Azure Diagnostics Settings

Each of these events contains details about the logic app and event like status. Here is an example of a ActionCompleted event:

            "time": "2016-07-09T17:09:54.4773148Z",
            "category": "WorkflowRuntime",
            "level": "Information",
            "operationName": "Microsoft.Logic/workflows/workflowActionCompleted",
            "properties": {
                "$schema": "2016-06-01",
                "startTime": "2016-07-09T17:09:53.4336305Z",
                "endTime": "2016-07-09T17:09:53.5430281Z",
                "status": "Succeeded",
                "code": "OK",
                "resource": {
                    "subscriptionId": "80d4fe69-ABCD-EFGH-a938-9250f1c8ab03",
                    "resourceGroupName": "MyResourceGroup",
                    "workflowId": "cff00d5458f944d5a766f2f9ad142553",
                    "workflowName": "MyLogicApp",
                    "runId": "08587361146922712057",
                    "location": "eastus",
                    "actionName": "Http"
                "correlation": {
                    "actionTrackingId": "e1931543-906d-4d1d-baed-dee72ddf1047",
                    "clientTrackingId": "my-custom-tracking-id"
                "trackedProperties": {
                    "myProperty": "<value>"

The two properties that are especially useful for tracking and monitoring are clientTrackingId and trackedProperties.

Client tracking ID

The client tracking ID is a value that will correlate events across a logic app run, including any nested workflows called as a part of a logic app. This ID will be auto-generated if not provided, but you can manually specify the client tracking ID from a trigger by passing a x-ms-client-tracking-id header with the ID value in the trigger request (request trigger, HTTP trigger, or webhook trigger).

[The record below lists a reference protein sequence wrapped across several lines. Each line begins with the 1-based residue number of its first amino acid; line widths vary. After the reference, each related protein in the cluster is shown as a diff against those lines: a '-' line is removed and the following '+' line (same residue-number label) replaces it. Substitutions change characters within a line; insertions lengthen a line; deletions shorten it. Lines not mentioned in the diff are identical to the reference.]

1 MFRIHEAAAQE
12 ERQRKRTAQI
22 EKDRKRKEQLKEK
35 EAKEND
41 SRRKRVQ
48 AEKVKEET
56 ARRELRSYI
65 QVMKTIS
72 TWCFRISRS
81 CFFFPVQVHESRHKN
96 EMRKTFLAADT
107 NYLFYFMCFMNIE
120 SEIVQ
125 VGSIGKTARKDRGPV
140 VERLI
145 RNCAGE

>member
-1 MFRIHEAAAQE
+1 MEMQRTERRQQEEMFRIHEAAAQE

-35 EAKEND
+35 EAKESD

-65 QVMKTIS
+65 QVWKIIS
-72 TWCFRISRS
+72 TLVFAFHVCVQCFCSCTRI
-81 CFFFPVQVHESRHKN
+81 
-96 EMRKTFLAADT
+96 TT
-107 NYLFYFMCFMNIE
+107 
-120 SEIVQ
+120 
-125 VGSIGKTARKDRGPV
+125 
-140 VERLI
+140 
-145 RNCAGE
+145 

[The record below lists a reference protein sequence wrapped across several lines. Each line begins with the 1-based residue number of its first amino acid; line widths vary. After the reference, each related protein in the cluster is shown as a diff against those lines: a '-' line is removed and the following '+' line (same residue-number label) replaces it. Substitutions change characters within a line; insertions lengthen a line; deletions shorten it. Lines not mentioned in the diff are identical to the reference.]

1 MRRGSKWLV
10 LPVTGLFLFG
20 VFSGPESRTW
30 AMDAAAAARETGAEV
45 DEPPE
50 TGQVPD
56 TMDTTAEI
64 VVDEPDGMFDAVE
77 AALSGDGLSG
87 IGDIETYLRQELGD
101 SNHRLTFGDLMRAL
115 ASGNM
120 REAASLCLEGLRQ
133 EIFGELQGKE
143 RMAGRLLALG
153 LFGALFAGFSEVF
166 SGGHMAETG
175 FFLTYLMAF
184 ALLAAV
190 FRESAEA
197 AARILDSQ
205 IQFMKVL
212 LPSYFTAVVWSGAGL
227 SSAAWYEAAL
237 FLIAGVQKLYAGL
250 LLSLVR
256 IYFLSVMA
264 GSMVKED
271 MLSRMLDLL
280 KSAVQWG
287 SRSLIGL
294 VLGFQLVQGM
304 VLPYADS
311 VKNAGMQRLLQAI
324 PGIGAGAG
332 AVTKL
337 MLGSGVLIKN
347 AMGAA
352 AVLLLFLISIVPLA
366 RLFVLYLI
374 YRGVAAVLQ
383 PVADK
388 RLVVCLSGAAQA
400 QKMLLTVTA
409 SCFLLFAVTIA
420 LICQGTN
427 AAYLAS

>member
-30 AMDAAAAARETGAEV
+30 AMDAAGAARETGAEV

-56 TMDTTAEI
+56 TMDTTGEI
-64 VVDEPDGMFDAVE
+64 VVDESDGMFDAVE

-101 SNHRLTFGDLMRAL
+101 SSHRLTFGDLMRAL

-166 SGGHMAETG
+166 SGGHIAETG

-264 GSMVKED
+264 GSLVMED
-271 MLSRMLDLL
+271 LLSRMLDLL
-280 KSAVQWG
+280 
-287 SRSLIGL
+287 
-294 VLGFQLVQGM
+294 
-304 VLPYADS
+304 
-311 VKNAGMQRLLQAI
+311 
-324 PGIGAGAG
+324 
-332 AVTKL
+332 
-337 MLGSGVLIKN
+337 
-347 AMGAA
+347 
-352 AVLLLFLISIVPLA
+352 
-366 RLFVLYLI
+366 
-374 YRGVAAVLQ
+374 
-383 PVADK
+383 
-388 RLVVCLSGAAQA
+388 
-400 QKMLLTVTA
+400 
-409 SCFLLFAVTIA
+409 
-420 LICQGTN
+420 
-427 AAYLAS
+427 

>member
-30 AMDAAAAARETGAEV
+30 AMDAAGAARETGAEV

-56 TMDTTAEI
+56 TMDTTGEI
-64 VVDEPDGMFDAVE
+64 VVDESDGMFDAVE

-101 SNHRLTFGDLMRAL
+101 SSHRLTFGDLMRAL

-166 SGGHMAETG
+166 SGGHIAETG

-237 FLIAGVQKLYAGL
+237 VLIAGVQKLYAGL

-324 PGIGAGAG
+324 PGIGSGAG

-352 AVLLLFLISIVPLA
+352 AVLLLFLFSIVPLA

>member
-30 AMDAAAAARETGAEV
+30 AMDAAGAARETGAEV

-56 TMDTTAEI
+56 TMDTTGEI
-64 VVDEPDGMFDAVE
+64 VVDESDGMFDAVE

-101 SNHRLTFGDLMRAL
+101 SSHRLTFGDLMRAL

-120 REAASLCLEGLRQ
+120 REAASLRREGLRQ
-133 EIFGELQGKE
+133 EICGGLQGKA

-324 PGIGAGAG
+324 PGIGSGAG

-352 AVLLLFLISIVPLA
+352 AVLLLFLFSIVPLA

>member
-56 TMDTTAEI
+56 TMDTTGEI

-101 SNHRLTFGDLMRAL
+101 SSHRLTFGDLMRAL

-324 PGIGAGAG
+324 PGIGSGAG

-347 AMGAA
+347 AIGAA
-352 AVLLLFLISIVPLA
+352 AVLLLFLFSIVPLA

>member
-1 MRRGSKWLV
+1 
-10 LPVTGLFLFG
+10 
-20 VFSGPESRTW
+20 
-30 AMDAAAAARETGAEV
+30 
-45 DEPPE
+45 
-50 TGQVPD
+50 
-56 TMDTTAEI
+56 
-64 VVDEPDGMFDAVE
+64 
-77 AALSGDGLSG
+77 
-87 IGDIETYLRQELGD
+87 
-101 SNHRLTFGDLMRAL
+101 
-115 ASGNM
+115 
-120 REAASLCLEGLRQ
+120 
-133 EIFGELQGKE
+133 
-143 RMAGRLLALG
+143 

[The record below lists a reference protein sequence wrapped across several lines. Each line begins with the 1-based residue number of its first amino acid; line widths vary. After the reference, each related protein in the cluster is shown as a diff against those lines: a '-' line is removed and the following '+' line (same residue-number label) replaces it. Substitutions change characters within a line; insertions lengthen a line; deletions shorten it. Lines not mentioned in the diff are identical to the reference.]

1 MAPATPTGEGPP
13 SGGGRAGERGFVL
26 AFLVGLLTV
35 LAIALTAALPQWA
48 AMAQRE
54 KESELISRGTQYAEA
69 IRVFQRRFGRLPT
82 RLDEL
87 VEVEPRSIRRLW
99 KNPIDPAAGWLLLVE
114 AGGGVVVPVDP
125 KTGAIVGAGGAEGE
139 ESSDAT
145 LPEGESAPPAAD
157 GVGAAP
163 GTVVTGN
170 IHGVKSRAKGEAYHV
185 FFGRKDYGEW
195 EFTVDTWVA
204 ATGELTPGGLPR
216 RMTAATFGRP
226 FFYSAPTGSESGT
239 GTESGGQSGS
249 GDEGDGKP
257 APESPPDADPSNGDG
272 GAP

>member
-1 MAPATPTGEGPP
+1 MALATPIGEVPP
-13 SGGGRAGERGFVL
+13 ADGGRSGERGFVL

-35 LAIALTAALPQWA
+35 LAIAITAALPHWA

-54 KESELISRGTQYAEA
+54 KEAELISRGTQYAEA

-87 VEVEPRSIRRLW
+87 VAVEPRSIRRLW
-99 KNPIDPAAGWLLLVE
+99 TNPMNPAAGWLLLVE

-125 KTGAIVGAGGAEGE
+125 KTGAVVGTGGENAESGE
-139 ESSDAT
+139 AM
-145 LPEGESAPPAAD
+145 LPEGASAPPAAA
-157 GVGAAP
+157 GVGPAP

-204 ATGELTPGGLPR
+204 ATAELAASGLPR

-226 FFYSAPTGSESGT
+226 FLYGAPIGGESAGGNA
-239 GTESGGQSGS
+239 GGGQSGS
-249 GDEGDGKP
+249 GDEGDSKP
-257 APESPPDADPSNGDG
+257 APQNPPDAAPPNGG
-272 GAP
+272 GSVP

Tracked properties

Tracked properties can be added onto actions in the workflow definition to track inputs or outputs in diagnostics data. This can be useful if you wish to track data like an "order ID" in your telemetry. To add a tracked property, include the trackedProperties property on an action. Tracked properties can only track a single actions inputs and outputs, but you can use the correlation properties of the events to correlate across actions in a run.

    "myAction": {
        "type": "http",
        "inputs": {
            "uri": "http://uri",
            "headers": {
                "Content-Type": "application/json"
            "body": "@triggerBody()"
            "myActionHTTPStatusCode": "@action()['outputs']['statusCode']",
            "myActionHTTPValue": "@action()['outputs']['body']['foo']",
            "transactionId": "@action()['inputs']['body']['bar']"

Extending your solutions

You can leverage this telemetry from the Event Hub or Storage into other services like Operations Management Suite, Azure Stream Analytics, and Power BI to have real time monitoring of your integration workflows.

Next Steps